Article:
Most healthcare professions claim to seek and treat the causes rather than the symptoms of disease. This started as a reaction to the medicine of the nineteenth century, which was still influenced by Humoral Theory and Paracelsus. Treatments were given to counter the symptoms patients were experiencing. Unfortunately, many of the heroic purgative and cathartic potions given, such as calomel, arsenic, mercury and opium, were more harmful than the diseases they were treating. It led Hahnemann, for example, to develop homoeopathy on the opposite principle that substances that caused similar symptoms to the condition and given in small doses were more effective – but that’s another debate. The focus today, apart, perhaps, from in palliative care, is on treating the cause, bypassing symptoms per se, or using them as monitors of healing. (more…)
As a Gestalt psychotherapist, I have seen an increasing number of individuals over the last fifteen years that experience themselves as burned out. This fact has triggered my interest to explore the phenomenon further. Burnout is as a medically unexplained syndrome (MUS). As with other MUS, there is a tendency to assume a narrow perspective to focus on problems related to psyche or soma as pathologies located exclusively within the patient. Research has mainly looked for clear-cut one-to-one relations between cause and effect. These relationships are however difficult to find in complex syndromes. (more…)
The “Better Evidence for Better Healthcare Manifesto” initiative was recently launched by the Oxford Centre for Evidence Based Medicine (CEBM) in collaboration with the British Medical Journal (BMJ).
The manifesto is motivated by a series of problems and blind spots in the implementation of EBM: lack of high quality evidence, systematic research errors, under-reporting of harm, insufficient inclusion of patient’s priorities are some of the issues named by the Manifesto’s promoters. The purpose of the initiative is to spot what could be changed and how, in order to improve the current situation. (more…)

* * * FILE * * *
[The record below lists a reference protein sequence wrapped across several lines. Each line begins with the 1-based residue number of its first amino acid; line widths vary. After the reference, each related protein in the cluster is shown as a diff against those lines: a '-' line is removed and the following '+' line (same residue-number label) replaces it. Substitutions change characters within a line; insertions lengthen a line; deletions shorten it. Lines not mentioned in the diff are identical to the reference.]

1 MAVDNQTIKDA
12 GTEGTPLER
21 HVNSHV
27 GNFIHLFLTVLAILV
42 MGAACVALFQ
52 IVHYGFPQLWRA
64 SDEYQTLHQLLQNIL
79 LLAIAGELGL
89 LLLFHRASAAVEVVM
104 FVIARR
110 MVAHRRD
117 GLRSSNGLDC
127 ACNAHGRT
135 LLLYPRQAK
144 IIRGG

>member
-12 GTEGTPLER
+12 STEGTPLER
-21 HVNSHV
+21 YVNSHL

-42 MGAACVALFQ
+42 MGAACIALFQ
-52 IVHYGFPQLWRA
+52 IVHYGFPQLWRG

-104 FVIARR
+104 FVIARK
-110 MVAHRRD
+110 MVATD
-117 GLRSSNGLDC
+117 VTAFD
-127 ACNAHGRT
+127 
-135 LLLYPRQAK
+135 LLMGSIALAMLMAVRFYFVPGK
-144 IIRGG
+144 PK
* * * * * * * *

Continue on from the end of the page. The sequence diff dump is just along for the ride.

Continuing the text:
By Elena Rocca
Pharmacology is a complex science that aims to balance harm and benefit of treatments for the individual patient. How should different types of evidence be synthesised in order to optimize this task? Should evidence from randomized trials be prioritized over other evidence, following the EBM model? If not, how can different types of evidence be amalgamated in an alternative way? (more…)
Samantha Copeland, Thinking about guidelines:
I have been interested for a while in how we justify the move from a single case to conducting research on other patients as research participants. For instance, there have been cases where unexpected (positive) results suggest that a novel approach to treating difficult patients may be found: such as the case in Toronto, Canada where electronic stimulation of a patient’s brain had an effect on his memory that suggested a new method for treating Alzheimer’s might be available; or in Bergen, Norway, when a patient with chronic fatigue unexpectedly recovered from her symptoms while undergoing treatment for Hodgkin’s disease. When a decision is made to start research, researchers must justify why they think the observations made of this particular patient could be repeated in others.
I believe this justification process is most simply expressed as an analogy: one argues that this particular patient is like some other patients in the right ways, and so we can reason that the same effects can be caused by the same treatment approaches. Therefore, it is both correct and ethical for research to attempt to recreate the same results by doing the same things to research participants as was done in this one case with this one patient. (more…)
Stephen Tyreman, Thinking about guidelines:
Following on from the stimulating and highly relevant discussion about guidelines, I want to raise the point that there is a political dimension to the guidelines question that can’t be ignored if the CauseHealth project is to have practical relevance. I recognise that the previous discussion was around clinical guidelines such as those produced by NICE, but these cannot be divorced from the broader issue of guidelines as they concern professional regulation. (more…)
Anna Luise Kirkengen, Thinking about guidelines:
I would like to depart from the most common situation in General Practice, namely: encounters with patients who are categorised as presenting multi-morbidity. This is how it is expressed in the medical language. I would try to change this formulation to something like: a GP’s encounter with a person suffering from what medicine conceptualises as a “number of different diseases”, either simultaneously or sequentially, in the same patient. The concept of “different” diseases does not apply when states of bad health are not strictly separable in terms of etiology, pathogenesis, treatment, and prognosis. Then the question is: on which level does medicine differentiate ethology or pathogenesis? If “two” diseases have a pathological characteristic in common, let us say inflammation, are these “two” diseases still “different” — and due to which criteria? (more…)